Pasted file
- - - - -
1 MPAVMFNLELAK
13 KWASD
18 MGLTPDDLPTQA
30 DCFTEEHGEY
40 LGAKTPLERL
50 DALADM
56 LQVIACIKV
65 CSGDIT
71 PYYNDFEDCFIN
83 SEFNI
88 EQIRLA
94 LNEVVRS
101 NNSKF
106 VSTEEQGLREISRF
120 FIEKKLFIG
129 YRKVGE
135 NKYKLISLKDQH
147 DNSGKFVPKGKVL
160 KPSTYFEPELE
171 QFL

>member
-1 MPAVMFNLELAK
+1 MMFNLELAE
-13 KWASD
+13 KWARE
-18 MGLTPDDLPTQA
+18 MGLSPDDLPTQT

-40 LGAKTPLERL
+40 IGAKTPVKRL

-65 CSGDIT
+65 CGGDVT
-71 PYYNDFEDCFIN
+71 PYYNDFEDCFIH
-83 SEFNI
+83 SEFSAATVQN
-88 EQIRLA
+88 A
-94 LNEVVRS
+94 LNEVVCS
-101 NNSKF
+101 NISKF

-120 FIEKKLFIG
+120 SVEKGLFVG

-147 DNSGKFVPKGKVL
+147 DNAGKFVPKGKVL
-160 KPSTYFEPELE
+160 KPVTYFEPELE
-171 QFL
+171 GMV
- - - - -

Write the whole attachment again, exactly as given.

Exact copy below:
1 MPAVMFNLELAK
13 KWASD
18 MGLTPDDLPTQA
30 DCFTEEHGEY
40 LGAKTPLERL
50 DALADM
56 LQVIACIKV
65 CSGDIT
71 PYYNDFEDCFIN
83 SEFNI
88 EQIRLA
94 LNEVVRS
101 NNSKF
106 VSTEEQGLREISRF
120 FIEKKLFIG
129 YRKVGE
135 NKYKLISLKDQH
147 DNSGKFVPKGKVL
160 KPSTYFEPELE
171 QFL

>member
-1 MPAVMFNLELAK
+1 MMFNLELAE
-13 KWASD
+13 KWARE
-18 MGLTPDDLPTQA
+18 MGLSPDDLPTQT

-40 LGAKTPLERL
+40 IGAKTPVKRL

-65 CSGDIT
+65 CGGDVT
-71 PYYNDFEDCFIN
+71 PYYNDFEDCFIH
-83 SEFNI
+83 SEFSAATVQN
-88 EQIRLA
+88 A
-94 LNEVVRS
+94 LNEVVCS
-101 NNSKF
+101 NISKF

-120 FIEKKLFIG
+120 SVEKGLFVG

-147 DNSGKFVPKGKVL
+147 DNAGKFVPKGKVL
-160 KPSTYFEPELE
+160 KPVTYFEPELE
-171 QFL
+171 GMV